Kevin Carson – Carson’s Rejoinders
The Anarchist Library
Title: Carson’s Rejoinders
Notes: A series of responses to right-libertarian reviews of Studies in Mutualist Political Economy. Published in the Journal of Libertarian Studies, Volume 20, No. 1 (Winter 2006): 97–136
Source: Retrieved 07/19/2022 from c4ss.org
This is not, properly speaking, a rejoinder — obviously, since Rothbard’s article predates my book. But since it was chosen to set the tone for this symposium issue, and includes some comments on individualist anarchism in general, I’ll make a few remarks anyway.
On the land issue, I reserve comment, since that is also the focus of Roderick Long’s review. I merely observe that characterizing the Ingalls-Tucker doctrine as a limit on the landlord’s right to dispose of his “justly-acquired private property” begs the question of just how property is justly acquired.
On money and banking issues, Rothbard made the mistake of interpreting the Greene-Tucker system of mutual banking as an attempt at inflationary expansion of the money supply. Although the Greene-Tucker doctrine is often casually lumped together (in a broader category of “money cranks”) with social crediters, bimetallists, etc., it is actually quite different. Greene and Tucker did not propose inflating the money supply, but rather eliminating the monopoly price of credit made possible by the state’s entry barriers: licensing of banks, and large capitalization requirements for institutions engaged in providing only secured loans. Most libertarians are familiar with such criticisms of professional licensing as a way of ensuring monopoly income for the providers of medical, legal and other services. Licensing and capitalization requirements, likewise, enable providers of credit to charge a monopoly price for their services.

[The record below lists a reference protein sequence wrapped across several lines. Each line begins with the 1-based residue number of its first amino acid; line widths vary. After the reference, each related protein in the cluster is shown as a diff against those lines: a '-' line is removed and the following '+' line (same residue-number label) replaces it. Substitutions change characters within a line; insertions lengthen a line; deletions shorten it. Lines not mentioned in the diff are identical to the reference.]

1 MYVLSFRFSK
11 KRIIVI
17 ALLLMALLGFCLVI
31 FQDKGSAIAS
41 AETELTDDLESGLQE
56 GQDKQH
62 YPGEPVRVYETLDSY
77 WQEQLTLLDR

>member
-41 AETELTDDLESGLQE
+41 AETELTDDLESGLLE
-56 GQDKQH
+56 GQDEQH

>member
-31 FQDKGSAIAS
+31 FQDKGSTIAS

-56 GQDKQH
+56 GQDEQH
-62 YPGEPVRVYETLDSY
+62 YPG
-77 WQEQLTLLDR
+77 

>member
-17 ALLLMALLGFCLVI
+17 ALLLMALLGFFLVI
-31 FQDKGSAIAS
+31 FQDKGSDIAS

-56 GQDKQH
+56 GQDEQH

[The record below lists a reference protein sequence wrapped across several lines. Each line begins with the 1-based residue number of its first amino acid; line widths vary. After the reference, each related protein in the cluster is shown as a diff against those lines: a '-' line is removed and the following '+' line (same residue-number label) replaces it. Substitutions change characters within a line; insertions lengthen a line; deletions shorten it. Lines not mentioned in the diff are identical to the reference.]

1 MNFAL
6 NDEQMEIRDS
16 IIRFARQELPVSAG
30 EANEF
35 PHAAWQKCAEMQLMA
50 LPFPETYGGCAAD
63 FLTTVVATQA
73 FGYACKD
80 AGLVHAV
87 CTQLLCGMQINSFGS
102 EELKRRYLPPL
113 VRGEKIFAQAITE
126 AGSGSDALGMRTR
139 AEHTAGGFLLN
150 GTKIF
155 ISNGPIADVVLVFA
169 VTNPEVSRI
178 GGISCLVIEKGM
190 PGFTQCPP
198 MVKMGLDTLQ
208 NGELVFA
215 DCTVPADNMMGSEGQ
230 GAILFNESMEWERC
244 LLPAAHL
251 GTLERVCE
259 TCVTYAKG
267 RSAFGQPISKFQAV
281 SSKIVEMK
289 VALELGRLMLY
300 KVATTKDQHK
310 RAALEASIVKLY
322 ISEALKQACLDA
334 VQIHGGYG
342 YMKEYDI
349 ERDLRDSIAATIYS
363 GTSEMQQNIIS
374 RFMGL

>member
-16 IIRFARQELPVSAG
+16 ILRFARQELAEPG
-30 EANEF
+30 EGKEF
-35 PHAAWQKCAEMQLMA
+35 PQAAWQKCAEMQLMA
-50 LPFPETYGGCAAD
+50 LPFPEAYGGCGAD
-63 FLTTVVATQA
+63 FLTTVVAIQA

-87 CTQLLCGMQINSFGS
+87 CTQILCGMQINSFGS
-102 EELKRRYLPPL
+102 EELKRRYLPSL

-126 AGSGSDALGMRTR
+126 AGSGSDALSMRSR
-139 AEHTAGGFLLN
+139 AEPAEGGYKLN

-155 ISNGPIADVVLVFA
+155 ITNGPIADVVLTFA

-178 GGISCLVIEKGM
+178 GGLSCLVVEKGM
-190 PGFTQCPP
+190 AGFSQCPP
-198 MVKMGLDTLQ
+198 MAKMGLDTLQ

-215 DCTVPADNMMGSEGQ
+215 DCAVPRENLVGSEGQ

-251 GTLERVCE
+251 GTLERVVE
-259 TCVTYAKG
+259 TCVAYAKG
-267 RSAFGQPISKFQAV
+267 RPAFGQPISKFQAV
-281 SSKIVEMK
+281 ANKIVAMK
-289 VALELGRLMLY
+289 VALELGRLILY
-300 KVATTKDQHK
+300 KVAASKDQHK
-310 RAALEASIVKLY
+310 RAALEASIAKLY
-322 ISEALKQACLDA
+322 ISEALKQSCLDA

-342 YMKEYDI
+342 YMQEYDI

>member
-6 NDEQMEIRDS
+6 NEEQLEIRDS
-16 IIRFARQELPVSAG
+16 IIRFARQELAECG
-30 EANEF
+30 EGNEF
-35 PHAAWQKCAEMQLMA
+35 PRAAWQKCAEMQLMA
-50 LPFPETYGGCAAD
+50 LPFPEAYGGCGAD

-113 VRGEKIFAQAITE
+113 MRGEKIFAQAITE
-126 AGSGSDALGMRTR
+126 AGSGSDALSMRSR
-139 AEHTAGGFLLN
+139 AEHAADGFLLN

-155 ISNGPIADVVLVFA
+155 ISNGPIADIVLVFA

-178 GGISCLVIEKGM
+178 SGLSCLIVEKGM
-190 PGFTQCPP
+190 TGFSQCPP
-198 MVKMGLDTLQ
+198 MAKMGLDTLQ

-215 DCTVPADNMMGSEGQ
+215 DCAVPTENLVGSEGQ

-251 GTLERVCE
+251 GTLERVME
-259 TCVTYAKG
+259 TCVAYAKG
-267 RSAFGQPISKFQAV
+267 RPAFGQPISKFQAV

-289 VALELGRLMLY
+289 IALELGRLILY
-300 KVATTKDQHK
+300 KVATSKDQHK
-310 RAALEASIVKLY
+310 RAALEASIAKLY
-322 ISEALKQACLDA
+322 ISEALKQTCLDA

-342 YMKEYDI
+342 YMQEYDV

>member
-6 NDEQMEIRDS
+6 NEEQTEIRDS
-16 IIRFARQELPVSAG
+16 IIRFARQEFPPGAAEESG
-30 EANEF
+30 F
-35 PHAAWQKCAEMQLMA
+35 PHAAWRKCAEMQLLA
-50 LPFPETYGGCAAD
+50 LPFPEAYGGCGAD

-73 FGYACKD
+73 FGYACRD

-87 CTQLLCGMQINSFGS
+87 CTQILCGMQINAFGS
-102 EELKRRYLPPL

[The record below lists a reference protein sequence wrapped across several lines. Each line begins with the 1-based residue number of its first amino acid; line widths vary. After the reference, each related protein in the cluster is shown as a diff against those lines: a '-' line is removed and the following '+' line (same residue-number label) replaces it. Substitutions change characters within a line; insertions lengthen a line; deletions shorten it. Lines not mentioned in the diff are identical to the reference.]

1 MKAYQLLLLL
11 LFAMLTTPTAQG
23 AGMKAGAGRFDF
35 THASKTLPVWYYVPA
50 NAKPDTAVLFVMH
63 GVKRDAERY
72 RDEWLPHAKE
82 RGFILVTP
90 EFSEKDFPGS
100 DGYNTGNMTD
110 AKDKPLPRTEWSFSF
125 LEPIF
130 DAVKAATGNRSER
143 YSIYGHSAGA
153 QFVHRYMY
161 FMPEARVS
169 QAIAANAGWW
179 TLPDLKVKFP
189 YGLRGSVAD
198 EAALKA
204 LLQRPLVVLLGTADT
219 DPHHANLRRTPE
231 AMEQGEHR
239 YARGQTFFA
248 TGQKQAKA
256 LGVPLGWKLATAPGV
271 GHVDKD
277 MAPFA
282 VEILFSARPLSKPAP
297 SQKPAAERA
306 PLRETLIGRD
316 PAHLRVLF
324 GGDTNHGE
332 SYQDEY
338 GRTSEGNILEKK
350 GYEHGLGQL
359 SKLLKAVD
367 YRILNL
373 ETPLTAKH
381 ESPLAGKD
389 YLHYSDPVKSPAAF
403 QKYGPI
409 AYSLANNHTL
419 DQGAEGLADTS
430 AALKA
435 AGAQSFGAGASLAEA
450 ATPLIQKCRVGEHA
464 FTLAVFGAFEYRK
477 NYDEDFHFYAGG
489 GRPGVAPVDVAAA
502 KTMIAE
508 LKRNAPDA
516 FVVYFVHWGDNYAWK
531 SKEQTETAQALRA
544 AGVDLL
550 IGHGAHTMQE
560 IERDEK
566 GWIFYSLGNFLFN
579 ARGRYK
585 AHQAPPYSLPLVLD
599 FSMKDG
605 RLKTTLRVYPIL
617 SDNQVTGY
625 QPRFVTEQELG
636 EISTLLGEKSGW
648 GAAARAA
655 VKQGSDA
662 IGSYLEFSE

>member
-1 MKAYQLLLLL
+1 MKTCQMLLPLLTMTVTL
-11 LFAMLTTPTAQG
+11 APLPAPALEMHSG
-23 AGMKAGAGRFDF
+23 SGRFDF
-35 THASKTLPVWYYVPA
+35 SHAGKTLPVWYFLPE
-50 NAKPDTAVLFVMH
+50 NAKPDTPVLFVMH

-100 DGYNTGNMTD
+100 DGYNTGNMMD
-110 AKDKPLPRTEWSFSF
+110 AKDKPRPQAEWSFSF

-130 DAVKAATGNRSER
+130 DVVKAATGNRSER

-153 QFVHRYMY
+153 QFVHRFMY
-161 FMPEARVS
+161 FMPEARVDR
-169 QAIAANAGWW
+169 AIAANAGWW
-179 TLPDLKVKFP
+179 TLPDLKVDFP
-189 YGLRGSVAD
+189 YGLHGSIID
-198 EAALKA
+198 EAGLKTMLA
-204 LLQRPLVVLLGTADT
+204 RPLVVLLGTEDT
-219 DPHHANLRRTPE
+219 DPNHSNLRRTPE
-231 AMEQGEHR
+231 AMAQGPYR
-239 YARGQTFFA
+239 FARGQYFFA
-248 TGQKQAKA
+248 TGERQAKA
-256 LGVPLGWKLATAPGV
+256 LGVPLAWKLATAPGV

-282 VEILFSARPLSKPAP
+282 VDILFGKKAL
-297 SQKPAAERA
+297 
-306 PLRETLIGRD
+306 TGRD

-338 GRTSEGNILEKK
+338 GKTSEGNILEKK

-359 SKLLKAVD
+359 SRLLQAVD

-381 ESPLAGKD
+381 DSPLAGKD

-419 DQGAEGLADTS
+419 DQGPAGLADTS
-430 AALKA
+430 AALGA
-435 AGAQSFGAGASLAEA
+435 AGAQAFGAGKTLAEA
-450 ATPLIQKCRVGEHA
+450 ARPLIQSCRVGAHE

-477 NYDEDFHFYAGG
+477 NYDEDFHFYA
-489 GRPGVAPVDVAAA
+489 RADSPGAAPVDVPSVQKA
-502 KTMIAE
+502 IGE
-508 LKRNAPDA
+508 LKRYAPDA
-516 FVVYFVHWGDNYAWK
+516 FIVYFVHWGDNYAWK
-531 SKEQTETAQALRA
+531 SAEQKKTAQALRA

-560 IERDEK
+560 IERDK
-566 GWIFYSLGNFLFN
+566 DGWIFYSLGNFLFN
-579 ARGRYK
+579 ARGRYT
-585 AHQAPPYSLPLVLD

In fact, Rothbard himself made a similar analysis of the life insurance industry, in which state reserve requirements served as market entry barriers and thus inflated the cost of insurance far above the levels necessary for purely actuarial requirements (Rothbard 1977, p. 59).
And Böhm-Bawerk’s originary rate of interest was by no means a complete answer to Greene and Tucker. Aside from the monopoly premium made possible by the state’s banking laws, over and above the originary rate of interest, Böhm-Bawerk himself admitted that time preference might vary in steepness with one’s economic security and independence. Since, as the individualist anarchists argued, the state’s policies render capital artificially inaccessible to labor and increase labor’s dependence on the owners of capital, the time preference of laborers is artificially steep.
My favorite part of Murphy’s review is his repeated reminder, at the outset, that “Carson is not a crank.” I may use that as a blurb for the next printing of my book. Recently science fiction writer Ken MacLeod, who had bought a copy of my book not long before, mentioned in his blog that a new collection of articles from Reason was the only libertarian paperback on his shelves whose cover didn’t “holler of crank.” So Murphy’s reassurance is doubly welcome.